A Model of the Deterrence Process
According to the classical doctrine of deterrence, which is generally traced to the writings of the 18th-century utilitarian philosophers Bentham and Beccaria, “The rate for a particular type of crime varies inversely with the celerity, certainty, and severity of punishments of that type of crime” (Gibbs, 1975, p. 5). Thus, it is argued that if punishment for drinking and driving in a jurisdiction is swift, sure, and tough, the rate of occurrence of the offense will be correspondingly low. From this perspective, the beauty of RBT is that it should influence the variable which historically has been regarded as the most important, namely the certainty of punishment. After all, if any motorist at any time can be breath-tested, the potential drink-driver, no matter how skilled he believes he is in avoiding detection when over the limit, will have cause to think twice before actually committing the offense. In the same way, it is argued, the convicted offender who has suffered a severe punishment, perhaps a long period of license disqualification or even imprisonment, will have reason to reflect at leisure on his experience and on the futility of further malefactions.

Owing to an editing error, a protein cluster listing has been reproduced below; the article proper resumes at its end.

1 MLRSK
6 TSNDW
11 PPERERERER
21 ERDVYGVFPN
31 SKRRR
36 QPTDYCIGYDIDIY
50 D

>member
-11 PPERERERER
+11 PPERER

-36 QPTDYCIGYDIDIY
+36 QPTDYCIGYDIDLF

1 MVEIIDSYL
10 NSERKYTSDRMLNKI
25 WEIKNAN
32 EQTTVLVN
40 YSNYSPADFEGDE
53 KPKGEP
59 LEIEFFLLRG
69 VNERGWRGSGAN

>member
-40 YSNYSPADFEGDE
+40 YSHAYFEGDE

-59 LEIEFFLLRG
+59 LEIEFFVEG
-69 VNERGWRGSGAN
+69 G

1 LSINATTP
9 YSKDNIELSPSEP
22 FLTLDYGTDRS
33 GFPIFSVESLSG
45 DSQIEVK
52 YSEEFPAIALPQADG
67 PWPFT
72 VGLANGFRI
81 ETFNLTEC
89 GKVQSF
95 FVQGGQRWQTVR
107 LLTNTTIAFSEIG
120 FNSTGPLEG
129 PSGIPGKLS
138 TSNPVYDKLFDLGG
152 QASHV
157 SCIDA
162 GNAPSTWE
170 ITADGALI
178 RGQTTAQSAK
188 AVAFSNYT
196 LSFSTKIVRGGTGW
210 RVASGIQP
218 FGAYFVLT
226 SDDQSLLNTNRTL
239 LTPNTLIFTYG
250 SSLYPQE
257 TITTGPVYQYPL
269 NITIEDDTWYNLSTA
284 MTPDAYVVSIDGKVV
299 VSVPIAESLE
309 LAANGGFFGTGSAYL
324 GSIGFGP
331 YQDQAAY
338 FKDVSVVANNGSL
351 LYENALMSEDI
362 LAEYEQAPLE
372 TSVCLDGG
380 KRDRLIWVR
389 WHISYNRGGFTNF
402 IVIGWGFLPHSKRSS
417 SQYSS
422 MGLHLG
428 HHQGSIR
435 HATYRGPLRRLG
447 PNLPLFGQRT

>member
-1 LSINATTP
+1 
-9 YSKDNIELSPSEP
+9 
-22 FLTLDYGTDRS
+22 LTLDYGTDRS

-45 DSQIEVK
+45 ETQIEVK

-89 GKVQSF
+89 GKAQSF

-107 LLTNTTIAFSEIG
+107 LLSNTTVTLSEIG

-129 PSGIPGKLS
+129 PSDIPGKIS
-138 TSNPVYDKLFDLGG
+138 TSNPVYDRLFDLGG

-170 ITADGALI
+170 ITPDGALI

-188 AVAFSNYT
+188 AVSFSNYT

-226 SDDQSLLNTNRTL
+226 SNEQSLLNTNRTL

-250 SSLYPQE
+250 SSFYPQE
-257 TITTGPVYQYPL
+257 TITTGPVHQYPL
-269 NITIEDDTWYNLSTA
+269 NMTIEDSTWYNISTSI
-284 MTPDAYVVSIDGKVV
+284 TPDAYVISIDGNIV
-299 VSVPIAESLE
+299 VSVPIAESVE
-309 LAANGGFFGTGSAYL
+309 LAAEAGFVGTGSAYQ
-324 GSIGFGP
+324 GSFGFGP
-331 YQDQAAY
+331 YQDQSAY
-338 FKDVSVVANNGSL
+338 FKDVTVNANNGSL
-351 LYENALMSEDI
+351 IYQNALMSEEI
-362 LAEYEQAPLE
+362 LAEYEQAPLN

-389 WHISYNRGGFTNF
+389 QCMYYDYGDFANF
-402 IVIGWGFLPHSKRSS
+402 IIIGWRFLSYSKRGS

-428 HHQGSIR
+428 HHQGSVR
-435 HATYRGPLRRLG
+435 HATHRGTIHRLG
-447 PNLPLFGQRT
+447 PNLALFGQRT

KeywordsUtility Theory Prospect Theory Legal Sanction Legal Punishment General Deterrence
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